Panic or patience on 3 worrying Raptors second-half trends

TORONTO, ON - DECEMBER 5: Fred VanVleet #23, Precious Achiuwa #5, Dalano Banton #45, Chris Boucher #25, and Pascal Siakam #43 of the Toronto Raptors (Photo by Mark Blinch/Getty Images)
TORONTO, ON - DECEMBER 5: Fred VanVleet #23, Precious Achiuwa #5, Dalano Banton #45, Chris Boucher #25, and Pascal Siakam #43 of the Toronto Raptors (Photo by Mark Blinch/Getty Images) /
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Toronto Raptors, Pascal Siakam
NEW ORLEANS, LOUISIANA – FEBRUARY 14: Pascal Siakam #43 of the Toronto Raptors (Photo by Jonathan Bachman/Getty Images) /

1. Pascal Siakam’s efficiency

Siakam’s shooting is one of the main reasons that Toronto has been able to play the way they have on the offensive end. After nearly earning an All-Star nomination in the first half, Siakam has looked completely winded and exhausted so far in the second half.

Over the last four games, Siakam is scoring just 12 points per game and making 29% of his shots in that span. The fact that Tuesday’s win against the Nets, a game in which he fouled out and went 7-19 and turned the ball over four times, was his best game of the second half should set off some serious alarm bells here.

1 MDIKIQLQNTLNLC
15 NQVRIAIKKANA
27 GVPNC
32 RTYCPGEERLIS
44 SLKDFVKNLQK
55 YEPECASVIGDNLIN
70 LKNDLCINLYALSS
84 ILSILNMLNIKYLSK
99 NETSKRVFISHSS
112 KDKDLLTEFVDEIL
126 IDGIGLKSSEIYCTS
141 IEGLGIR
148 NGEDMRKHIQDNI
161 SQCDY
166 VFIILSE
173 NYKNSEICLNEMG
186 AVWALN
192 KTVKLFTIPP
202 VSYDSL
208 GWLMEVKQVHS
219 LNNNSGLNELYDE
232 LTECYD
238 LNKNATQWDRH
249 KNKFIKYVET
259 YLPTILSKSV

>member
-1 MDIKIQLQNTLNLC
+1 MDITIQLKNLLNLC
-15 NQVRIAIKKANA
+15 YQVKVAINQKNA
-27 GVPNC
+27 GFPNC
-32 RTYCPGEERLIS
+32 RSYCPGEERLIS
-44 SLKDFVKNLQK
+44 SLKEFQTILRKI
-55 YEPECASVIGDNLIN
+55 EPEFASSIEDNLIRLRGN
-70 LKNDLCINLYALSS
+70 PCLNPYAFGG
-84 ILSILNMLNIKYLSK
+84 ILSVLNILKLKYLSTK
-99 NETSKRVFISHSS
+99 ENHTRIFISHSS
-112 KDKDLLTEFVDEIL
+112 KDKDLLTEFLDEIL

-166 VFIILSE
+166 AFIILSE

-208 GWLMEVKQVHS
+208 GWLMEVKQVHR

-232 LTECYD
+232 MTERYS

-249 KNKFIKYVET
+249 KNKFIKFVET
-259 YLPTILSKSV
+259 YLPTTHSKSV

Pascal Siakam has slowed down for the Toronto Raptors.

Siakam had reportedly been dealing with a non-COVID illness for the first few games, so that could be the culprit. Even if Siakam doesn’t reel off 30 points every night, the odds of a player like him making 29% of his shots for the rest of the season simply does not seem high at all.

Siakam is getting good looks at the basket, but they simply are not dropping. With one or two more solid offensive performances, Pascal should get back on the right track. Given the lack of bench scoring behind him, Toronto needs that as soon as possible.

Verdict: Patience

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